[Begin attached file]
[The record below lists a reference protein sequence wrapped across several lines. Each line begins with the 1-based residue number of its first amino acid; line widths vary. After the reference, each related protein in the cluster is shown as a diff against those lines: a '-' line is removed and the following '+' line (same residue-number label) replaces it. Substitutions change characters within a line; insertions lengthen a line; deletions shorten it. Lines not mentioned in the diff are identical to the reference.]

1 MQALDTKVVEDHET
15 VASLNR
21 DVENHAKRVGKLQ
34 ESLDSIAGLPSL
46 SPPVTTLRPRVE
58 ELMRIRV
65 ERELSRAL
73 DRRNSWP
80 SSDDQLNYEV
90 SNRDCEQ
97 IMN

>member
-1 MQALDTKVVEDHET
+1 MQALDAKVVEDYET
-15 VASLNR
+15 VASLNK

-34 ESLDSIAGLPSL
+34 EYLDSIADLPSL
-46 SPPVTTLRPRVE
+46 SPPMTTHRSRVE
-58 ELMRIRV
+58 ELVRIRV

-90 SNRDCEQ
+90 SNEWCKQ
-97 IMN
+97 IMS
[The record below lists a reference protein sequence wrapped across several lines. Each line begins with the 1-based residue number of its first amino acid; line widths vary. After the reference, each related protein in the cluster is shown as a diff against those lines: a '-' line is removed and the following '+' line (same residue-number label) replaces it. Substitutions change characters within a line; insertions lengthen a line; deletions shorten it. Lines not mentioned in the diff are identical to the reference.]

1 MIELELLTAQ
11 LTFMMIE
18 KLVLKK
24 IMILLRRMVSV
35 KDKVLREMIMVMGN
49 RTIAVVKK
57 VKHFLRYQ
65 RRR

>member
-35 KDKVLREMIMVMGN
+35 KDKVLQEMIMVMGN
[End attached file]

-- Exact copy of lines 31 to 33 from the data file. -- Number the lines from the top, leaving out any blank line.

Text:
18 KLVLKK
24 IMILLRRMVSV
35 KDKVLREMIMVMGN